Rating: 4.5 out of 5
Summary: Columnist Bridget Hartwell agrees to write about BDSM to impress her new executive editor at Sultry, the “sex-positive magazine for sex-positive women.” Unfortunately, it’s a topic she knows absolutely nothing about…but if she ever wants that promotion, she’ll need to learn the ropes, fast.
English professor Max Harlow is active in the Dom/sub scene, but only for casual play. He’s never found his ideal partner: a woman who is his equal, but sexually submissive. When he’s asked to explain the lifestyle to his cute but obviously inexperienced neighbor, Max is certain it’s best to approach it academically–to keep things purely professional.
My Thoughts: This novel was nominated for not one but two RITA awards, and I can see why! Riveting and seductive from start to finish, Purely Professional was smoldering hot in all the best ways. It’s hard to believe that this was the first novel for author Elia Winters (one of the categories she was a Finalist in), because she has some serious talent for leaving her characters and her readers hot and bothered!
Bridget is a strong, sexually empowered woman working in a sex-positive environment as a writer for a women’s magazine. She considers herself dominant at the office, refusing to let anything stop her from getting the promotion and job she believes she deserves. But when she begins to submit to her sexy neighbor, Max, for a series of articles, she has to battle with her newly-awakened desires to be sexually submissive.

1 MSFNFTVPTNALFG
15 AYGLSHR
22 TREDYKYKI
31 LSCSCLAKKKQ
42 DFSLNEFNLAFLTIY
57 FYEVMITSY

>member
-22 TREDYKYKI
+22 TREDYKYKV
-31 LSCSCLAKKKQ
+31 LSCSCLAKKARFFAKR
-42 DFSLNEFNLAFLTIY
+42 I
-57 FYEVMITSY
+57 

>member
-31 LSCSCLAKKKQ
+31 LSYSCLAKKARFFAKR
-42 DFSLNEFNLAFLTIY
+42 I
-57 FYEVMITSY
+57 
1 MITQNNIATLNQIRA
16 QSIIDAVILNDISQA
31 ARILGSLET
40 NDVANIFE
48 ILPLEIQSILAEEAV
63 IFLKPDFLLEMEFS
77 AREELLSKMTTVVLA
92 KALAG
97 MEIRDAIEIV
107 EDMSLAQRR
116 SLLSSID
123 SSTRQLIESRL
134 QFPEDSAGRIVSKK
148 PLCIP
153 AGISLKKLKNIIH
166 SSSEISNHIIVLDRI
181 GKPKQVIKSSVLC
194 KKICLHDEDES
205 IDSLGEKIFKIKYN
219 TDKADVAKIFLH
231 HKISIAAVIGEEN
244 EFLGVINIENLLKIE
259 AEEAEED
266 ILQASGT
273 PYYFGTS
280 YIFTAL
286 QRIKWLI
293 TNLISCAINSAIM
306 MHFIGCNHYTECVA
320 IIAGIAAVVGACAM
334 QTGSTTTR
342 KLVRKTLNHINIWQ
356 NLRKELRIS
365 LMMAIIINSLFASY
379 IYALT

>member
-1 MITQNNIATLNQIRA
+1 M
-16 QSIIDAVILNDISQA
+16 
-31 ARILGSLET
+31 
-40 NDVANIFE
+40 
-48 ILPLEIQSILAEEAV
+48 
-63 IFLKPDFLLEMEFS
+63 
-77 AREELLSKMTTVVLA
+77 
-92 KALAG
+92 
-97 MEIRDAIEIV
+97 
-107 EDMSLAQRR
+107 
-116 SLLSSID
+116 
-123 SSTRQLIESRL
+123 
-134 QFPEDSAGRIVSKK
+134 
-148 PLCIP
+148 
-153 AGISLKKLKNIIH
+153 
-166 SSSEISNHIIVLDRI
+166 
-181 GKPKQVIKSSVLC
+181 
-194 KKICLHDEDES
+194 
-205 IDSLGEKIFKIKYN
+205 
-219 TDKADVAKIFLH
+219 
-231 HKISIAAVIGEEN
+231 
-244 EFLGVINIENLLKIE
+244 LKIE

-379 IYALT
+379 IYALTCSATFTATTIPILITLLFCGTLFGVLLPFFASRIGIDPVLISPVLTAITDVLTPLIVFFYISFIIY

I think the BDSM Romance niche has exploded in recent years, and for the most part the novels in this genre are mediocre at best. There are novels that promote being tied up and spanked as being sexually deviant or ultra-naughty, and novels that push emotional manipulation and abuse as “romantic”. Purely Professional, thankfully, rises above the rest of the genre. There’s a strong emphasis on BDSM being more than alright… it’s about trust, it’s freeing, and it’s ultimately incredibly powerful for both the Dom and the sub.
I liked the way Max explained the pillars of BDSM to Bridget. The concept of “safe, sane, and consensual” was stressed, as was Max’s forceful differentiating between BDSM and abuse. While his explanations did come off as a bit too lecture-y at times, it was still important to explain the subject fully.
I also loved the relationship evolution between Bridget and Max. What begins as simply a professional exchange to help Bridget write her articles quickly becomes more passionate than either of them could have imagined. Bridget’s internal wars over her submissive desires were great, as were Max’s imperfections and his reactions to her.
This novel absolutely deserves both of its RITA nominations! It’s a fantastic romance, with some beyond-steamy sex and a relationship that evolves naturally and beautifully. An incredibly enjoyable read, and highly recommended!
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